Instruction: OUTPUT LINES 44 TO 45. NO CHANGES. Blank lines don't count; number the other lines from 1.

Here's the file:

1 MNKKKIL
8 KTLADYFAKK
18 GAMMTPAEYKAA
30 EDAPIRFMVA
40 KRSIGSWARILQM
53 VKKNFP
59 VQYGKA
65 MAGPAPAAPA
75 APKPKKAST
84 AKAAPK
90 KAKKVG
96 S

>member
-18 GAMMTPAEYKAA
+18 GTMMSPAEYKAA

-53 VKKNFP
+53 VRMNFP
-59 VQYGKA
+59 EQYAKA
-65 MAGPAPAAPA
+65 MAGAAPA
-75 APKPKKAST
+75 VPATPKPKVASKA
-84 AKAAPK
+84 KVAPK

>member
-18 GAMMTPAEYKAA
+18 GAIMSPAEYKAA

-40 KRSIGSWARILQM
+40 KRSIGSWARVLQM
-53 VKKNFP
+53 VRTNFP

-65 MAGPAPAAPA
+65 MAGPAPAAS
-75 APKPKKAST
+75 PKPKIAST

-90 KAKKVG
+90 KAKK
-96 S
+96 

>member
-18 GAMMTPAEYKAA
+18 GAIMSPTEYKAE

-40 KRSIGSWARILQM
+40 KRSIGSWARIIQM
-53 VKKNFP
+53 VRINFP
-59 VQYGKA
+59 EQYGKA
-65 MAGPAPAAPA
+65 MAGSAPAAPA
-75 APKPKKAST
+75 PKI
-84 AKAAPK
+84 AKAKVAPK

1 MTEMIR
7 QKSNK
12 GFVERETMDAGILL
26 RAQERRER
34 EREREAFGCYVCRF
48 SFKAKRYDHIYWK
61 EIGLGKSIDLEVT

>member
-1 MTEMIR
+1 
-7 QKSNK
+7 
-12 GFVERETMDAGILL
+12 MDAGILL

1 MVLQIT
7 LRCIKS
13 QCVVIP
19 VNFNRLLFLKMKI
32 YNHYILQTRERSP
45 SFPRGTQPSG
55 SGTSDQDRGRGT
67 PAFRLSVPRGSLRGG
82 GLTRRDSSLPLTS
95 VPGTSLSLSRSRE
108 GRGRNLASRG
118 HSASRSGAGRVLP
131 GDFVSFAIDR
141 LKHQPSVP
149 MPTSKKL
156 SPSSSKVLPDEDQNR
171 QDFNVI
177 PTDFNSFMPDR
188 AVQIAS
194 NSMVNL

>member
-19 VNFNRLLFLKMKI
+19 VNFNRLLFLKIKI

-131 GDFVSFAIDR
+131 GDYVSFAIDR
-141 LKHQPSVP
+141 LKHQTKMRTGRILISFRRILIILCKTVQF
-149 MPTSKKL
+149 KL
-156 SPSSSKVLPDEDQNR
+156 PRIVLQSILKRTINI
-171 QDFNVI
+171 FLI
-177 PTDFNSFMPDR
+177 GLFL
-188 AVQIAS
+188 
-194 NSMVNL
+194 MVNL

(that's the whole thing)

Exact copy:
-40 KRSIGSWARILQM
+40 KRSIGSWARIIQM